NASHVILLE, Tenn. — The Tennessee Titans, written off after their 0-6 start, are about to do the unimaginable and play a game that matters in December.
And not merely as a would-be spoiler.
With six wins in seven games, the Titans are just a game back in the loss column for the AFC's final wild-card spot. Next up is a visit Sunday from Miami (7-6), one of the five teams they must chase down with three games left. Both teams must win out, and no AFC team needs more aid than Tennessee.
"It's an AFC elimination game basically," Titans defensive back Vincent Fuller said Monday. "The team that loses can say that after Week 17 their season will be over where the team that wins will basically be able to say they still have hope."
No NFL team has ever started 0-5 and reached the playoffs, so the Titans' 0-6 start with all six losses in the AFC made their quest for a third straight postseason berth seem impossible. Then the Titans started climbing out of that hole, making history by bouncing back with five straight wins.
They stumbled Dec. 4 with a loss at Indianapolis, erasing any margin for error. Extra pressure? Not for these Titans.
"We've been looking at it since Week 7, Week 8," Fuller said. "We have to win if we want to have hope for the postseason. We're fortunate to be able to say there still is hope for the postseason, but we know we have to win this game."
The biggest question will be the health of Vince Young, who is day to day with a mild strained right hamstring. Coach Jeff Fisher said Monday that tests on the hamstring were "good" and that the quarterback hasn't been ruled out against the Dolphins. The coach also hopes to have Young on the practice field Wednesday but said he could play without practicing.
"It's unlikely that he'll be 100 percent, but still there's different levels," Fisher said. "Again, we're encouraged, and he'll be day to day."
Miami is the second in a three-game homestand at LP Field where the Titans have won four straight.
The Titans certainly are rolling right now, coming off a 47-7 win over St. Louis on Sunday that was their biggest win since a 47-10 victory on Thanksgiving 2008 in Detroit.
The defense intercepted a season-high five passes and shut down the NFL's second-leading rusher, holding Steven Jackson to a season-low 47 yards on 19 carries. Fuller called that good preparation for another physical running back in Miami's Ricky Williams, who needs 25 yards to reach 1,000 yards this season.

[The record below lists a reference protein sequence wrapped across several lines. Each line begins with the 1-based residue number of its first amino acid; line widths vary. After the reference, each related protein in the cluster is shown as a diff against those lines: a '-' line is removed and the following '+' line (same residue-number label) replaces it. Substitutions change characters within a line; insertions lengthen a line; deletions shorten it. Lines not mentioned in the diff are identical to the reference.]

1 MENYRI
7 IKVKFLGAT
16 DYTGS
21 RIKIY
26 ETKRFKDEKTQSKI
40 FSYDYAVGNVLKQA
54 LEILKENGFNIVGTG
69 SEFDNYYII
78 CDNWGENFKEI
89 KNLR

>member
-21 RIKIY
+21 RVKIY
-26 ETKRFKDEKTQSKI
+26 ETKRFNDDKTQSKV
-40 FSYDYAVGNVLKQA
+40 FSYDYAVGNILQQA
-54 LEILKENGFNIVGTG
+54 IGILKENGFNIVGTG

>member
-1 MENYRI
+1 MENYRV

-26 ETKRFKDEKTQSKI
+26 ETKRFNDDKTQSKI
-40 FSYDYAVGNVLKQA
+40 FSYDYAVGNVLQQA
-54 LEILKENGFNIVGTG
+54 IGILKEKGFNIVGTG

Chris Johnson posted an eighth straight 100-yard rushing game and now is 374 yards from becoming only the sixth player in NFL history to run for 2,000 yards in a single season. With 1,626 yards, he trails Eric Dickerson's NFL record for most yards rushing in a season (2,105) by 479 yards.
"No matter what back I'm going against, I want to outperform him," Johnson said after the win over the Rams.
Tennessee also spent some time against St. Louis working on its scoring offense inside the opponent's 20. The Titans had only two touchdowns on their first nine possessions, so Fisher went for the end zone on fourth-and-goal from the Rams in the fourth quarter. It worked as Kerry Collins found Alge Crumpler for a 1-yard TD pass.
"If someone there was offended, then so be it," Fisher said.
"We were trying to score points and win a ball game. I can kick a field goal, and that's automatic points. You go for it on fourth down, at least I'm giving them a chance to make a stop. If they were offended, then I guess they'll have to work through their own issues."
A week ago, Fisher embraced the talk of playoff possibilities preparing for a one-win St. Louis team. He changed tactics Monday back to his usual focus on the next opponent.
"The playoffs are after the regular season is over. What we're going to do is play this game because it's our next game, it's our next opponent. I think it's fair to say, without being disrespectful to the Rams, I think the Miami Dolphins are a little bit better than the team we played yesterday," Fisher said.